Uprights 6 that are erected from each end of the base I and braced by struts 1 extending from adjacent ones of the pedestals 3 reinforced by braces 8, at their upper ends carry pivoted support members 9 and I0 each of which is provided with a glass sheet engaging surface ll (Figure III) and locating fingers 12. The pivotal connections I3 between the uprights 6 and the pivoted supports 9 and H) are located beyond the ends of the mold rim or shaping surface strip 4 and generally near but below the level of the ends of the mold shaping strip 4. As may be seen in Figure IV, the pivoted support members 9 and [0 ma be swung back toward the vertical to receive an unbent glass sheet M. The range of movement of the pivoted supporting member 9 is limited by a hook shaped bracket [5 so that the member may not reach a position at which it would tend to fall away from the mold.

As the glass sheet I4 is heated in the furnace through which the mold is carried it tends to soften and start to sag under its own weight. As it sags the supports 9 and I0 rock inwardly on their pivots I3 so as to continu to carry the glass free from the shaping surface of the mold. Furthermore, by locating the pivoting axes [3 at nearly the same level as the ends of the shaping surface of the mold, a fairly large component of force acting horizontally is exerted against the end of the glass so that such ends are urged toward each other to accelerate the bending of the glass.

It is desirable in the operation of a mold of this. nature that the glass bend and sag so that the center section first contacts the shaping surface of the mold and that the longitudinally directed force then act to force the remaining portions of the glass into contact with the mold. If the process is carried out in this manner there is no tendency for any portion of the glass to slide on the shaping surface or to drag across the ends of such surface. However to secure this type of action it is necessary that the movements of the pivoted supporting frames 9 and Ill be synchronized.

Since the glass is carried above the pivoting axes of the pivoted frames it and the supports are in unstable equilibrium and any movement of either support tends to disturb such equilibrium and to drive the glass toward the more nearly vertical pivoted support, This motion continues until one support lowers its end of the glass sheet onto the shaping surface while the other support is held in its original position or is forced to a more nearly vertical position. If a ratchet means, sliding links or other means are used to prevent reverse movement of either pivoted support then that support which is more nearly vertical remains in its initial position until the other end of the glass has been lowered onto the shaping surface and the glass sheet bridges from that point to the more nearly vertical support. As the softened glass sags from such position the first deposited end slides a short distance on its end of the shaping surface until it finally conforms to the shaping surface. At the same time the other end of the glass is pushed into position but since the glass was not lowered uniformly onto the shaping surface but rather pushed to one end, an excess of glass occurs at this end and the support does not move all the way to the shaping surface.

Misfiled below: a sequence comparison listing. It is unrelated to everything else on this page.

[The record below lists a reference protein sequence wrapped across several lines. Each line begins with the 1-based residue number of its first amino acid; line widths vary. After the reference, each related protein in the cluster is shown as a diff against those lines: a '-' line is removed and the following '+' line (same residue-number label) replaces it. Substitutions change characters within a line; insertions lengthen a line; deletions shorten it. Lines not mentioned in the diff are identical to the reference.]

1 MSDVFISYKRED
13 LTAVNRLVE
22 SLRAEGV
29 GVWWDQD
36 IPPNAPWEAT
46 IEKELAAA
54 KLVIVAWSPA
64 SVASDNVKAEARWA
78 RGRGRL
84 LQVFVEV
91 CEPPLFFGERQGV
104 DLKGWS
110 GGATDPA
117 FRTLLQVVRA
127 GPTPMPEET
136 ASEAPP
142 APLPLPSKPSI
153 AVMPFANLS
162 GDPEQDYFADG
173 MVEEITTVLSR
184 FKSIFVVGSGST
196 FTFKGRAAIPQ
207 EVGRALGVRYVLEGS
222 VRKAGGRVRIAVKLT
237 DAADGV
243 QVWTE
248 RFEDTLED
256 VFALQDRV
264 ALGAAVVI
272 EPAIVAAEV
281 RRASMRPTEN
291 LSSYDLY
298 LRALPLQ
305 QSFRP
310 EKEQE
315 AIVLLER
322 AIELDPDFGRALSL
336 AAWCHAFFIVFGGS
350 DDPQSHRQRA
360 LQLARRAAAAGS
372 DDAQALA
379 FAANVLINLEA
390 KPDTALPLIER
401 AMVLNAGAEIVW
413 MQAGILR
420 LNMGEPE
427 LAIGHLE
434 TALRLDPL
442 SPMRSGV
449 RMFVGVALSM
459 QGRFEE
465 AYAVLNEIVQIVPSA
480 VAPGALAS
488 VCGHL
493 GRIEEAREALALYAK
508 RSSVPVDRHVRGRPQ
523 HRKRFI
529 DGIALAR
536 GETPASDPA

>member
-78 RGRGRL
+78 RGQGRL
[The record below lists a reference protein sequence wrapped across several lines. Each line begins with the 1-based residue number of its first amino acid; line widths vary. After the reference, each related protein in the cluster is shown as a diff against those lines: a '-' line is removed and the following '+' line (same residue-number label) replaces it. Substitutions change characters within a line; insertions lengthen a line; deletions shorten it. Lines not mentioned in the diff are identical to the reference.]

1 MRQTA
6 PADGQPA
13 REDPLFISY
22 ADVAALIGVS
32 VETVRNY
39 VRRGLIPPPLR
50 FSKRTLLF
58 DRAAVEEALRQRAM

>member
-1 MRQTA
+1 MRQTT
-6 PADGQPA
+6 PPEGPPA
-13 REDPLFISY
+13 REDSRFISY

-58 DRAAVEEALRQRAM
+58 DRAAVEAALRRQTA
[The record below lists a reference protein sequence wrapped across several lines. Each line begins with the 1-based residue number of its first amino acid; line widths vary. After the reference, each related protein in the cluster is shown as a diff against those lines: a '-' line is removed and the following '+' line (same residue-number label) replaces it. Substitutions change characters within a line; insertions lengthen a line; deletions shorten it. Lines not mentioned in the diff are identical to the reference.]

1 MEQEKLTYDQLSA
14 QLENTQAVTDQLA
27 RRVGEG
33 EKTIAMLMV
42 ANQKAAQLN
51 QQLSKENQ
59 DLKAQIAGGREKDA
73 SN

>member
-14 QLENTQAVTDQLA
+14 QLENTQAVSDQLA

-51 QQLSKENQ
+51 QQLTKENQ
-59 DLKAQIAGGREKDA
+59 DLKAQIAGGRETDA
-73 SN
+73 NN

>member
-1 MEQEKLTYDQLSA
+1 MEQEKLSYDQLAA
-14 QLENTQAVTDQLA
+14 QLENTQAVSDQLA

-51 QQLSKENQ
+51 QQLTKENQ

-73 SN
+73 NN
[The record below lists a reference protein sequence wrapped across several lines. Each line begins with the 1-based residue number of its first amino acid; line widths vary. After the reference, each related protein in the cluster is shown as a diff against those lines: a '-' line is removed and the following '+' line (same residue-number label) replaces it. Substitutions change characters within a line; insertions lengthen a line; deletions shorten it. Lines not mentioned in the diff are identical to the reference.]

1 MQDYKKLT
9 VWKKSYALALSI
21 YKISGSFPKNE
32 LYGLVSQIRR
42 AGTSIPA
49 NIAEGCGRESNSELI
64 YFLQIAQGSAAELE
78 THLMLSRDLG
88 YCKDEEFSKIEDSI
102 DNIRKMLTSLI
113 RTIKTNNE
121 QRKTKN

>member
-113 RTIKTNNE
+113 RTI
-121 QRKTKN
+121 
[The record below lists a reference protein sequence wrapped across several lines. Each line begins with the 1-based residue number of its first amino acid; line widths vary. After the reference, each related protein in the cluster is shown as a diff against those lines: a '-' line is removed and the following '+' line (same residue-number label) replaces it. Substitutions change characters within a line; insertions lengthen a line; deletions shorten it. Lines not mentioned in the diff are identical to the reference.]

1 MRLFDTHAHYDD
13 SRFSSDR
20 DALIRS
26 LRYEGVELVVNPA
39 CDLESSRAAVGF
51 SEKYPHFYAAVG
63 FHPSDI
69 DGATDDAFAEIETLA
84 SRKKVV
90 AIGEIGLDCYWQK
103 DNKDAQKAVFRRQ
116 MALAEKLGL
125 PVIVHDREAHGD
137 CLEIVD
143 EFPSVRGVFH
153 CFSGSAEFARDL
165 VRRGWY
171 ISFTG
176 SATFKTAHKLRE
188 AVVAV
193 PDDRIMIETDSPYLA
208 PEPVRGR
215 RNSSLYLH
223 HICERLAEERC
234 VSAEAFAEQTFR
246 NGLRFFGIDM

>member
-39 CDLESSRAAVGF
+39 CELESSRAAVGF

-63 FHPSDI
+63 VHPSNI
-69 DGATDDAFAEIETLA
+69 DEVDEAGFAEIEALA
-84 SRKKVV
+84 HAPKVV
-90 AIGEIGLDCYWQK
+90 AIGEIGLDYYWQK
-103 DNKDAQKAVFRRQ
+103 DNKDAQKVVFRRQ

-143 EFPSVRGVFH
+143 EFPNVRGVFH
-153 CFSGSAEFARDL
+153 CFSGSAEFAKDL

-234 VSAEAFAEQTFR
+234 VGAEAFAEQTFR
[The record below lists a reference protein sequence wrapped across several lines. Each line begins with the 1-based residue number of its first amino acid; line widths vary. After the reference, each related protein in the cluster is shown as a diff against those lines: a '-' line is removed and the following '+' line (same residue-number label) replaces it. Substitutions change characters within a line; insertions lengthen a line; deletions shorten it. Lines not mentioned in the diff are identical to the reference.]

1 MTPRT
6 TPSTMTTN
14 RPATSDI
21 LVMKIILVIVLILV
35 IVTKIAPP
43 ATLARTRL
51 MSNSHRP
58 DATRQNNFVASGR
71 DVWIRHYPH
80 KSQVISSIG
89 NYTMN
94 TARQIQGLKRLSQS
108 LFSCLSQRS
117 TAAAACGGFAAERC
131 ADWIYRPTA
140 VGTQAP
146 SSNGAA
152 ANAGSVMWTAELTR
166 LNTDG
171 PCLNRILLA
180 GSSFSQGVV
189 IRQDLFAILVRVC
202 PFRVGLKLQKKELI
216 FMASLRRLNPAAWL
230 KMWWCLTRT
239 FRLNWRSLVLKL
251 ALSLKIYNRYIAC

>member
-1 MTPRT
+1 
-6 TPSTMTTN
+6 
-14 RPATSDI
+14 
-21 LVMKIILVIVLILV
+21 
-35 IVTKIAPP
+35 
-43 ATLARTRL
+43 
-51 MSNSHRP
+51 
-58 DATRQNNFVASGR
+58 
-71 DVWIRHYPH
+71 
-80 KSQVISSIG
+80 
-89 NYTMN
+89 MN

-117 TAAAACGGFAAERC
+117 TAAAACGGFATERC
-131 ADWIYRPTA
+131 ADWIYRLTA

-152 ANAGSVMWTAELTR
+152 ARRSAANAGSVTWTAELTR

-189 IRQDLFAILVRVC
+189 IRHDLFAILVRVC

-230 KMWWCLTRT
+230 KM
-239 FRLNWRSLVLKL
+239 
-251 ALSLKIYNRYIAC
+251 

To overcome this difii'culty, according to the invention, each of the pivoted support members 9 and It is provided with a depending arm I6 which is V-shaped in end elevation with the legs of-the V extending 'up to and joining the side members of the pivoted supports 9 and H]. The lower ends of the V-shaped arm 16 are con-.

nected through links I! to a lever l8that is pivotally mounted on the cross member 2 of the base I. The lever l8, links [1, and the V-shaped arms l6 synchronize the movements of the pivoted supports 9 and I0.